Kafka Was the Rage

NB: Paper Cut Flophouse was a group blog that ran in the late aughts. Most posts were written by two contributors: me, using the pseudonym Roman Briton, and my friend Pompeston, the mastermind of the endeavor. This is a cross-posting of a post I originally wrote for PCFH; here’s a link to the original.

“The competition was friendly, laced with admiration and respect, but it was as fierce as only a match between close friends can be, and it brought out the best in them […] It was, in fact, competition as much as collaboration that linked Ashbery and O’Hara and Schuyler and Koch so tightly that they acquired a group identity with a collective force. ‘Collaboration, a direct extension of O’Hara’s mode of living, is a good metaphor for the manner of his relationships–an intimate competition in which each participant goads the other toward being at his best,’ the poet and art critic Peter Schjeldahl perceptively noted. Or as Koch advised the young poets who came to him for instruction at Columbia, ‘Have some friends who are so good it scares you.'”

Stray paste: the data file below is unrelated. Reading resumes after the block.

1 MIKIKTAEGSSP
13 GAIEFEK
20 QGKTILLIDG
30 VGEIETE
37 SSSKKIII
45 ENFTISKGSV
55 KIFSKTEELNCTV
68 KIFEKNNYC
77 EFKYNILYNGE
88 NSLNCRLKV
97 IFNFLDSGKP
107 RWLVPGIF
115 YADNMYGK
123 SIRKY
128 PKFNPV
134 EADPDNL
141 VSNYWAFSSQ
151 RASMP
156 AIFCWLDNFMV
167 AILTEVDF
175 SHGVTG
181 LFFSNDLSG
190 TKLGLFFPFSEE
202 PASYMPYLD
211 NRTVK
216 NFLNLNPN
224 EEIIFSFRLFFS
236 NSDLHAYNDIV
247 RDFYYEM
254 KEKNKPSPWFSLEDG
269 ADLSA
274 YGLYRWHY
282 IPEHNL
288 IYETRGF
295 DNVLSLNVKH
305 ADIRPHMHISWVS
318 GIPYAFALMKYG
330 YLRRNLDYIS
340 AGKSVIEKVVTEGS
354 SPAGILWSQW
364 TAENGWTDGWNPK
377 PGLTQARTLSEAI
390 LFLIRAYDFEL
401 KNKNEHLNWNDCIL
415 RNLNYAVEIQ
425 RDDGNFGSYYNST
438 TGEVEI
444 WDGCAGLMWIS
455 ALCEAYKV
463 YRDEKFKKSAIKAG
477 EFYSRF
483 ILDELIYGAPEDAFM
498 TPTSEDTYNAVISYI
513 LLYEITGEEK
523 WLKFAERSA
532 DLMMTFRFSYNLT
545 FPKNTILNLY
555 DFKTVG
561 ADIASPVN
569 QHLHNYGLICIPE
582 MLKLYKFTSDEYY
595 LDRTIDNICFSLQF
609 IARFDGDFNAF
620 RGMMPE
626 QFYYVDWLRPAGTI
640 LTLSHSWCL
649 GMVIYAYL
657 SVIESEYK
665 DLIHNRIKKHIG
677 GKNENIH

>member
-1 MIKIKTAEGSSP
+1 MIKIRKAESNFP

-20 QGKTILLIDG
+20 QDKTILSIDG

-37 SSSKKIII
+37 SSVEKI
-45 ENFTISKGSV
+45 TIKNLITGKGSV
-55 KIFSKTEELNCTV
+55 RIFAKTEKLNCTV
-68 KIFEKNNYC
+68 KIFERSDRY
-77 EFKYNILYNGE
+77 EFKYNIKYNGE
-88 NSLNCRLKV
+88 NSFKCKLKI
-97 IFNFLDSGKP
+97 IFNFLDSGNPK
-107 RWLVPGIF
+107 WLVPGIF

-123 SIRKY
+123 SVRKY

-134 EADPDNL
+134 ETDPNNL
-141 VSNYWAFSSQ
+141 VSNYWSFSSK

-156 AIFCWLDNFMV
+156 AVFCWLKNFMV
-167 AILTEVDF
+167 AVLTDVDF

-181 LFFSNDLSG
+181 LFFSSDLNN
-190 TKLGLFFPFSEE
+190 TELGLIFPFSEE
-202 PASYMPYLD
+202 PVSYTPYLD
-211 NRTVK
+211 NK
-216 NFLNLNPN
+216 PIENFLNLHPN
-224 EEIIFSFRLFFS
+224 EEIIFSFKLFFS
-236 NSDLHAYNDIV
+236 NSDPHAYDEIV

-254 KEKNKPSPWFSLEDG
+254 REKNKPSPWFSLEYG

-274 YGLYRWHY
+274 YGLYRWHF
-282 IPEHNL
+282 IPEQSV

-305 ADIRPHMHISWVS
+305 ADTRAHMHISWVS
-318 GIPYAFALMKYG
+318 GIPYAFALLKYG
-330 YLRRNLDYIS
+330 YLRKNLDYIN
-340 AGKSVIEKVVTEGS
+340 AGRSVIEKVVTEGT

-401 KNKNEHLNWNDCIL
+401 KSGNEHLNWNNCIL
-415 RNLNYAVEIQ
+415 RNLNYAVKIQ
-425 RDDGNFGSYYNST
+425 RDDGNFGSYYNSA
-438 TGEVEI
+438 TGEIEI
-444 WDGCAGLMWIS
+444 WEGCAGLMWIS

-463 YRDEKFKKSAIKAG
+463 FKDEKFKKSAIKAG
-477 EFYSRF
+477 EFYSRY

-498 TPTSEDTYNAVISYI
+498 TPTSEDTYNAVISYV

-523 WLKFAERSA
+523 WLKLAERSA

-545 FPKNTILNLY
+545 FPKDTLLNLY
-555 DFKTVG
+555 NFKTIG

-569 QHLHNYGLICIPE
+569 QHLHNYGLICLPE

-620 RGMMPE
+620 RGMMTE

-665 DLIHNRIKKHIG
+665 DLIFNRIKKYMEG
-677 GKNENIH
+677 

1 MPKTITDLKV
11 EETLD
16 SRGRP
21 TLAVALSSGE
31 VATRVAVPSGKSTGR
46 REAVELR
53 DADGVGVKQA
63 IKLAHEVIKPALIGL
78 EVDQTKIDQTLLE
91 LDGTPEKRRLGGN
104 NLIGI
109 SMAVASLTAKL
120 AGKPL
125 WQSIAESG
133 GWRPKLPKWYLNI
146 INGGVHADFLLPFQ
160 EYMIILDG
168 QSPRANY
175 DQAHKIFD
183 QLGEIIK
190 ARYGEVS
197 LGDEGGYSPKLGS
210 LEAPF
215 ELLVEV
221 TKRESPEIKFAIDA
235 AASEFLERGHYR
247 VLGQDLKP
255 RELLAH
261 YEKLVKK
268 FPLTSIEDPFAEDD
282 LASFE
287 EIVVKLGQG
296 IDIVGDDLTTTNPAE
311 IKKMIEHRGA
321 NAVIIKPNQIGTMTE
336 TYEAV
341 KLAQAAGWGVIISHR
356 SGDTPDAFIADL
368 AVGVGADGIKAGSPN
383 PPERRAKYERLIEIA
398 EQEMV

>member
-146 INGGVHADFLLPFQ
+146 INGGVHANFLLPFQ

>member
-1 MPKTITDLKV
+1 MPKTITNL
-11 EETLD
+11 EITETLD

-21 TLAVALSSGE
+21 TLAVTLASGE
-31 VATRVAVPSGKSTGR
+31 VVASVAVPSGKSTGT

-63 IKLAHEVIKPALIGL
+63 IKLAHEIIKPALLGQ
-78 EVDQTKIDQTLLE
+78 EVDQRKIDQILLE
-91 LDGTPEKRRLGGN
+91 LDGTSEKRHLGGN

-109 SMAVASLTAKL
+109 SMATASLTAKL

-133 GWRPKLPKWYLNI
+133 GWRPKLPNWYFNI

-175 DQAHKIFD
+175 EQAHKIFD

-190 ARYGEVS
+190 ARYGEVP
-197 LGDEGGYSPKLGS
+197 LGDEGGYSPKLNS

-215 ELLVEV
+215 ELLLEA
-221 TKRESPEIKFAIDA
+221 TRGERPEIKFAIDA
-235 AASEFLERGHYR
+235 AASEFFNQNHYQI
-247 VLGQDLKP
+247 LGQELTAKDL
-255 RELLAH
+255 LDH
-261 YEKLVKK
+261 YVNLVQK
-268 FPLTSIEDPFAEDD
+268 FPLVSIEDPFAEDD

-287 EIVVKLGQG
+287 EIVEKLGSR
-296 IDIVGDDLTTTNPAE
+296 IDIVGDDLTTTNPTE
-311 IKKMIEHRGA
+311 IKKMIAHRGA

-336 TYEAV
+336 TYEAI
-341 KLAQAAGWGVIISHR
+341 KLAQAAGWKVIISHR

–from David Lehman’s The Last Avant-Garde: The Making of the New York School of Poets, p. 71 (in chapter two, “Band of Rivals”)

Note also, in the author interviews on the One Story site, Andrew Foster Altschul‘s answer to the question on writing advice and the importance of having friends who are also writers, as well as Kelly Link‘s answer to the same question, about the importance of having friends who are not writers (or rather, friends whose lives are melodramatic; I’m jumping to the conclusion that writing and melodrama are mutually exclusive, which was certainly not the case with the New York School).